I have a Stanley 4 & 5 to be restored that will be looking for a home soon.

-- Shooting down the walls of heartache. Bang bang. I am. The warrior.

View David's profile

David

42 posts in 455 days


#16 posted 08-16-2017 08:35 PM

Thanks BurlyBob. Before I read your posts I placed a bid on this:
http://www.ebay.com/itm/STANLEY-No-4-C-CORROGATED-SMOOTHING-PLANE-/162622313644?hash=item25dd0b94ac:g:4IUAAOSwutFZiSNn
God knows what I got myself into. Who knows I might learn something from this experience. $50 it was worth a try.

-- David Tab

View David's profile

David

42 posts in 455 days


#17 posted 08-16-2017 08:36 PM

I also watched this video:
https://www.youtube.com/watch?v=6EWXg9Y6_TU

I can do this, maybe!!!

-- David Tab

View TheFridge's profile

TheFridge

9856 posts in 1568 days


#18 posted 08-16-2017 10:54 PM

It’s worth 50$.

-- Shooting down the walls of heartache. Bang bang. I am. The warrior.

View David's profile

David

42 posts in 455 days


#19 posted 08-24-2017 01:58 PM

Hello,

I know I might be asking too much but I was wondering if could assist me to find another vintage planer. I keep getting outbid on ebay for the planer. There are plenty on ebay put I don’t know which one is good.

Thanks

-- David Tab

View Tim's profile

Tim

3812 posts in 2044 days


#20 posted 08-24-2017 02:16 PM

David, definitely not asking too much, people here like to help good vintage tools get saved and put to use. You can post the auctions you’re considering, but you might increase your competition that way. But better yet, it’s likely that there are some LJs that sell tools that have a jointer for you. You’d reduce your risk a lot compared to eBay by buying from them. You could post in the trade and swap forum saying what you’re looking for and you’re likely to get responses and a fair deal.

Also, update us on the one you got. Do you have it working well yet? If not, post pictures and ask away, we’ll have it taking sweet curly shavings in no time.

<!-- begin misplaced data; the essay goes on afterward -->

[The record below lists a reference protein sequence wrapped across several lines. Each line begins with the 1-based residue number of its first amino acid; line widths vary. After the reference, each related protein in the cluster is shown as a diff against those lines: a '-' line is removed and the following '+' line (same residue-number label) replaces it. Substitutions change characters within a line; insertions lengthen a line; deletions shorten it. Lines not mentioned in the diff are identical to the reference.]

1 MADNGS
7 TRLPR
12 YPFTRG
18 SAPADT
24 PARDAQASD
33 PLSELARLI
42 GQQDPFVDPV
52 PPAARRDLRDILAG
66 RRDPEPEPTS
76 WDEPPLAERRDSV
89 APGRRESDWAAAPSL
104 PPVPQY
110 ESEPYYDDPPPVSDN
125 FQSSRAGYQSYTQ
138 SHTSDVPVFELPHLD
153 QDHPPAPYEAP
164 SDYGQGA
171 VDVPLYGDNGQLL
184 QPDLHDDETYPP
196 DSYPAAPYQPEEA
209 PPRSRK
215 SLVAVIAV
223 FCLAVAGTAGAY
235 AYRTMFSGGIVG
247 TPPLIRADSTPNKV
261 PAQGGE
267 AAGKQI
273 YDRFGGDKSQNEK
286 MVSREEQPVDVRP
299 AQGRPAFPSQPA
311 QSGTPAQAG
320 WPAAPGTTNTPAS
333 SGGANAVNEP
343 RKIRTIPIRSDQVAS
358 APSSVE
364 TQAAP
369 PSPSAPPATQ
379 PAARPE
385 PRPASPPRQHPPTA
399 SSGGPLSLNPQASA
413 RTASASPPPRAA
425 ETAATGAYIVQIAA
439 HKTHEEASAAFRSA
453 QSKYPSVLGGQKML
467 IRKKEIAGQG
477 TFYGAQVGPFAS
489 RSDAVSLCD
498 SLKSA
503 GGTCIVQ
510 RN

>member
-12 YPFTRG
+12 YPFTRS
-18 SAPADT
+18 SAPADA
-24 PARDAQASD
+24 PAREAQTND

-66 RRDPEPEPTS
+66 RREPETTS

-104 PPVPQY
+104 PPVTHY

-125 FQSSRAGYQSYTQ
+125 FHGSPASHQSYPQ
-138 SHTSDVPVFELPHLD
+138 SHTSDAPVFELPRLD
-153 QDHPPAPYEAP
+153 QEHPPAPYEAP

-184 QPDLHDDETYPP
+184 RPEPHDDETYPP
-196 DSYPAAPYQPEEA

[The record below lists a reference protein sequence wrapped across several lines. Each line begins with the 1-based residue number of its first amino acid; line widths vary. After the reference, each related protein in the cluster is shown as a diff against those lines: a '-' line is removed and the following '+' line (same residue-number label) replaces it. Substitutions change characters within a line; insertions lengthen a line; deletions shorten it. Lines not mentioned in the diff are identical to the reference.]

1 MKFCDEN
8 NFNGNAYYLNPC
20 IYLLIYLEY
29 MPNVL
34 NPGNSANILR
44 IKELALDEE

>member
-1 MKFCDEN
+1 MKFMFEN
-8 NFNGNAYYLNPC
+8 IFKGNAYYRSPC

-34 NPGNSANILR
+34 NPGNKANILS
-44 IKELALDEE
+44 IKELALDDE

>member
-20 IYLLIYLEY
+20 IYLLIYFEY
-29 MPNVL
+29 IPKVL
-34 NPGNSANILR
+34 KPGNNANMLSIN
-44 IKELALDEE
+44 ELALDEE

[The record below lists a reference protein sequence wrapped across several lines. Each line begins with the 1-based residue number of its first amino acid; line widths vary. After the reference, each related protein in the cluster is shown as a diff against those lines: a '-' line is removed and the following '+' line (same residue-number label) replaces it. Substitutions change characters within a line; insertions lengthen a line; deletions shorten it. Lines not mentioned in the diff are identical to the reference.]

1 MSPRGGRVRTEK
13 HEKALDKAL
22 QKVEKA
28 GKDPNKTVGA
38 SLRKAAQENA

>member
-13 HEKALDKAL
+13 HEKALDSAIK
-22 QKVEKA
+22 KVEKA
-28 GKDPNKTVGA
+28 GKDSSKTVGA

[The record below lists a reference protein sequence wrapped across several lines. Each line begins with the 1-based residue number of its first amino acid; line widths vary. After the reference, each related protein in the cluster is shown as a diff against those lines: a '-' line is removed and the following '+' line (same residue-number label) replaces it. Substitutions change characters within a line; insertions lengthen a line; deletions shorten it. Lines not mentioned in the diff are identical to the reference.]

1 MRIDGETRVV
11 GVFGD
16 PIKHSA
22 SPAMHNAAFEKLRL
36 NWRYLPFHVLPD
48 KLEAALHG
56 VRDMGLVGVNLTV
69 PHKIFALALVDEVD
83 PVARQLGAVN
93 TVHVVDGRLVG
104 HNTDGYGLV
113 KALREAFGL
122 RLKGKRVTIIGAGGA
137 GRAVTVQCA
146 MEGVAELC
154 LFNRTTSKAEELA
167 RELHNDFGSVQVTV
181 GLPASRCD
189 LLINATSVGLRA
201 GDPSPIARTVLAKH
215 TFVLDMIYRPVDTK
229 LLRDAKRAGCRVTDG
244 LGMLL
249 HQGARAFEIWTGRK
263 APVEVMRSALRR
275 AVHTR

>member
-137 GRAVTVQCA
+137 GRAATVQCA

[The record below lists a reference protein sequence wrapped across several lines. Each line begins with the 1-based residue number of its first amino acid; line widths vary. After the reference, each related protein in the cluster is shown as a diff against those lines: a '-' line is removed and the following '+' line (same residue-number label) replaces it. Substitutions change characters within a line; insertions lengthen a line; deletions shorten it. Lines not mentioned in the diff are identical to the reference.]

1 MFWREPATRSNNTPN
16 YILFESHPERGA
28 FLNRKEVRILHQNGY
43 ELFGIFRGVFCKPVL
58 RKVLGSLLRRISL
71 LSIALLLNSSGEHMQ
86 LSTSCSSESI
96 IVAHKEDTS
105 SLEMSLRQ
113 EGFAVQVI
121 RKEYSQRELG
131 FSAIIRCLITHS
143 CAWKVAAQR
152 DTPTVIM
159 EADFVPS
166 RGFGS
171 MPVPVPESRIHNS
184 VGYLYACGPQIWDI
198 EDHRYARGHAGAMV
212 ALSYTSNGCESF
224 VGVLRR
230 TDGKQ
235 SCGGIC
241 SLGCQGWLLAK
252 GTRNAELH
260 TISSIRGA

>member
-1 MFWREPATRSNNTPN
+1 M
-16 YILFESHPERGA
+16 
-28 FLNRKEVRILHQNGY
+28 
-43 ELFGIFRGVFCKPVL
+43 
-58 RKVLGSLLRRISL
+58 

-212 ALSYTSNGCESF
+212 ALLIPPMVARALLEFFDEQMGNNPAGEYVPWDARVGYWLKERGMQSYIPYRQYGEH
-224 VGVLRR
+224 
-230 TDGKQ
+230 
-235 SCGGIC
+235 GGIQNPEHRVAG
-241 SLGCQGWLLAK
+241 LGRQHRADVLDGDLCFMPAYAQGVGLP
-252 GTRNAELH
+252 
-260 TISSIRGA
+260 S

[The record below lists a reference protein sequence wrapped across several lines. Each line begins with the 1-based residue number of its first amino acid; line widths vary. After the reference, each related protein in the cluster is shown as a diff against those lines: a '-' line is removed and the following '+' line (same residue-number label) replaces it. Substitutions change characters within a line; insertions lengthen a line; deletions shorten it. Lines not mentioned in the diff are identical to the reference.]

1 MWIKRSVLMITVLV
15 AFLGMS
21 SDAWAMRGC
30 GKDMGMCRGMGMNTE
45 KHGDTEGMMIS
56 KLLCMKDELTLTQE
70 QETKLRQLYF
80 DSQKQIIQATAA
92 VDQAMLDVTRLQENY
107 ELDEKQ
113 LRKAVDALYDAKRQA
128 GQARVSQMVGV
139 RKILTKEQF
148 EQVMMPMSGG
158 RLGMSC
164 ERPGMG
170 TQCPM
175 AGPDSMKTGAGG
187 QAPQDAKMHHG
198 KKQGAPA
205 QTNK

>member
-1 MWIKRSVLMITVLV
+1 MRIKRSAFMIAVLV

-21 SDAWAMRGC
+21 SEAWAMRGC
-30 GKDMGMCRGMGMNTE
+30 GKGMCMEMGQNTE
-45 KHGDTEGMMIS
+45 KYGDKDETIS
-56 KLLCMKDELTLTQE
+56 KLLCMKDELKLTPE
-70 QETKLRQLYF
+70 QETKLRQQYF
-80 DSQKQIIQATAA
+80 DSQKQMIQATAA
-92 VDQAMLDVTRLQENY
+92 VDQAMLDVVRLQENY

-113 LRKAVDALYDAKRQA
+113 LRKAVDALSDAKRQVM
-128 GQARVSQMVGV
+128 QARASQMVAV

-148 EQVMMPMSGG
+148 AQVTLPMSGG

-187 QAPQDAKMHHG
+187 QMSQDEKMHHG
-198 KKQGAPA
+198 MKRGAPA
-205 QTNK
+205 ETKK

View Carloz's profile

Carloz

1147 posts in 674 days


#21 posted 08-24-2017 02:20 PM



Others will surely weigh in but id recommend a Stanley Bailey #5. Shouldn t be too expensive. For a $100 you could probably get a nice 4 5 and 6 as long as you don t mind restoring them.

- JCamp


So… I read it all the time – you can get a bunch of planes for a buck. In reality the planes you mentioned go on ebay for not so much less than new. Is there a secret plane place everyone knows about besides me ?

View David's profile

David

42 posts in 455 days


#22 posted 08-24-2017 02:52 PM

View jmartel's profile

jmartel

8059 posts in 2232 days


#23 posted 08-24-2017 03:08 PM

Forget about ebay and just buy from Don (LJ on here that sells tools).

http://www.timetestedtools.net/items-for-sale/timetestedtools-item-7/

-- The quality of one's woodworking is directly related to the amount of flannel worn.

View Vindex's profile

Vindex

93 posts in 904 days


#24 posted 08-24-2017 03:45 PM

As I said earlier, Don’s site is probably your best bet for finding a good first plane. Also, the Fridge sounded like he would sell you a tuned #4 or #5.